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Date:   Thu, 29 Oct 2020 17:05:02 +0100
From:   Lennart Poettering <>
To:     "Eric W. Biederman" <>
Cc:     Christian Brauner <>,
        Alexander Viro <>,
        Christoph Hellwig <>,,
        John Johansen <>,
        James Morris <>,
        Mimi Zohar <>,
        Dmitry Kasatkin <>,
        Stephen Smalley <>,
        Casey Schaufler <>,
        Arnd Bergmann <>,
        Andreas Dilger <>,
        OGAWA Hirofumi <>,
        Geoffrey Thomas <>,
        Mrunal Patel <>,
        Josh Triplett <>,
        Andy Lutomirski <>,
        Amir Goldstein <>,
        Miklos Szeredi <>,
        Theodore Tso <>, Alban Crequy <>,
        Tycho Andersen <>,
        David Howells <>,
        James Bottomley <>,
        Jann Horn <>,
        Seth Forshee <>,
        St├ęphane Graber <>,
        Aleksa Sarai <>,,
        Phil Estes <>, Serge Hallyn <>,
        Kees Cook <>,
        Todd Kjos <>, Jonathan Corbet <>,,,,,,,,
Subject: Re: [PATCH 00/34] fs: idmapped mounts

On Do, 29.10.20 10:47, Eric W. Biederman ( wrote:

> Is that the use case you are looking at removing the need for
> systemd-homed to avoid chowning after lugging encrypted home directories
> from one system to another?  Why would it be desirable to avoid the
> chown?

Yes, I am very interested in seeing Christian's work succeed, for the
usecase in systemd-homed. In systemd-homed each user gets their own
private file system, and these fs shall be owned by the user's local
UID, regardless in which system it is used. The UID should be an
artifact of the local, individual system in this model, and thus
the UID on of the same user/home on system A might be picked as 1010
and on another as 1543, and on a third as 1323, and it shouldn't
matter. This way, home directories become migratable without having to
universially sync UID assignments: it doesn't matter anymore what the
local UID is.

Right now we do a recursive chown() at login time to ensure the home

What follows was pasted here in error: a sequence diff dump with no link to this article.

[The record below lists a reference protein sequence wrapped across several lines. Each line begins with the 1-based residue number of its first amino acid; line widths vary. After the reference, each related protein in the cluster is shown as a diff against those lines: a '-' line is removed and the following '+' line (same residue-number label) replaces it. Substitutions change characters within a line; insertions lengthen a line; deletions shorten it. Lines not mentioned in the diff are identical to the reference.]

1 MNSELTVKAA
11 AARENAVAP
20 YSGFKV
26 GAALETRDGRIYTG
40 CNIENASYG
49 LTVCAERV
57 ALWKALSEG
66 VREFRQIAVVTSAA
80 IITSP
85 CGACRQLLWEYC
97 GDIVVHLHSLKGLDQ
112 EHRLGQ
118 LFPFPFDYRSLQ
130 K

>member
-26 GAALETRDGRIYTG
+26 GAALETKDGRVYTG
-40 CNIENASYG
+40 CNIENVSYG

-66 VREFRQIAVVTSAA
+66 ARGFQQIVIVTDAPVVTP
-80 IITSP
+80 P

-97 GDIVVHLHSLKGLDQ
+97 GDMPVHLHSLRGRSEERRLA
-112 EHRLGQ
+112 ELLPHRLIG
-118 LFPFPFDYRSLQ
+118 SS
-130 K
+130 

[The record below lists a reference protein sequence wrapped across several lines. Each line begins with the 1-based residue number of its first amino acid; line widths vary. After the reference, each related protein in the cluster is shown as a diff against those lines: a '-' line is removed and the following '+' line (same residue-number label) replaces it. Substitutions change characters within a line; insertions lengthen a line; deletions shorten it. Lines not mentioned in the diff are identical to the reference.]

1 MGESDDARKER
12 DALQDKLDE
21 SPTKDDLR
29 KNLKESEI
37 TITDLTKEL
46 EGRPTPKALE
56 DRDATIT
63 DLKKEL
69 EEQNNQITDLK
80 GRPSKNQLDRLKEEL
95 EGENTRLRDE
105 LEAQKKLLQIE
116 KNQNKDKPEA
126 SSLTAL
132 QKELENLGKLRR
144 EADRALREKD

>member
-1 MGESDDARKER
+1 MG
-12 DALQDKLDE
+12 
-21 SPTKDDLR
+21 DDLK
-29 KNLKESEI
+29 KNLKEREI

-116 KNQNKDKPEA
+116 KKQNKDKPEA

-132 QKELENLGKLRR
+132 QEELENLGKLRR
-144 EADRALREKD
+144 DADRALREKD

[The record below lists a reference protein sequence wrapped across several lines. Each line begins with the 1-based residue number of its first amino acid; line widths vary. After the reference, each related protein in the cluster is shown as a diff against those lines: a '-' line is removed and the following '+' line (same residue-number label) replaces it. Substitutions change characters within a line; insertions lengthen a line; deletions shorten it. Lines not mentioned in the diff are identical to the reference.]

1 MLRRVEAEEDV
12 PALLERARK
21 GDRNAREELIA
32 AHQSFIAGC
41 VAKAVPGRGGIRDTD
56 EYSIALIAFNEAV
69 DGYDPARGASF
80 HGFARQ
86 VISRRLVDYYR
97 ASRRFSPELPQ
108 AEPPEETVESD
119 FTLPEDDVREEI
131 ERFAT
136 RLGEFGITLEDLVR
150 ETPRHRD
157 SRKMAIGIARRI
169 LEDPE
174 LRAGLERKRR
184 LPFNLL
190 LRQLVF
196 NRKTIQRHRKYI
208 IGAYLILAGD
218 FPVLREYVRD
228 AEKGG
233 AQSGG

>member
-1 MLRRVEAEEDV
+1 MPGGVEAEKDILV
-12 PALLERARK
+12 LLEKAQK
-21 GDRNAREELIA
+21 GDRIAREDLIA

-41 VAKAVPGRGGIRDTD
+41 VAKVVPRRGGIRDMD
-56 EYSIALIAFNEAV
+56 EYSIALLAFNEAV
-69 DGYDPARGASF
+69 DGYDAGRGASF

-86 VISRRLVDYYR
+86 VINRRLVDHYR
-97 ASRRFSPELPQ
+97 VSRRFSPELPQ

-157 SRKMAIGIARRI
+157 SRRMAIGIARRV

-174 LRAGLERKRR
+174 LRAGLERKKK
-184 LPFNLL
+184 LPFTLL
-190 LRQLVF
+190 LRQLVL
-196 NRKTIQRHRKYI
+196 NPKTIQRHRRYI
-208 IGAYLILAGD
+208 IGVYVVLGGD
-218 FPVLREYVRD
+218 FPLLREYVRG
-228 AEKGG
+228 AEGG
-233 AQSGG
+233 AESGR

dir is properly owned. This has two disadvantages:

1. It's slow. In particular on large home dirs, it takes a while to go
   through the whole user's homedir tree and chown/adjust ACLs for

2. Because it is so slow we take a shortcut right now: if the
   top-level home dir inode itself is owned by the correct user, we
   skip the recursive chowning. This means in the typical case where a
   user uses the same system most of the time, and thus the UID is
   stable we can avoid the slowness. But this comes at a drawback: if
   the user for some reason ends up with files in their homedir owned
   by an unrelated user, then we'll never notice or readjust.

> If the goal is to solve fragmented administration of uid assignment I
> suggest that it might be better to solve the administration problem so
> that all of the uids of interest get assigned the same way on all of the
> systems of interest.

Well, the goal is to make things simple and be able to use the home
dir everywhere without any prior preparation, without central UID
assignment authority.

The goal is to have a scheme that requires no administration, by
making the UID management problem go away. Hence, if you suggest
solving this by having a central administrative authority: this is
exactly what the model wants to get away from.

Or to say this differently: just because I personally use three
different computers, I certainly don't want to set up LDAP or sync
UIDs manually.


Lennart Poettering, Berlin

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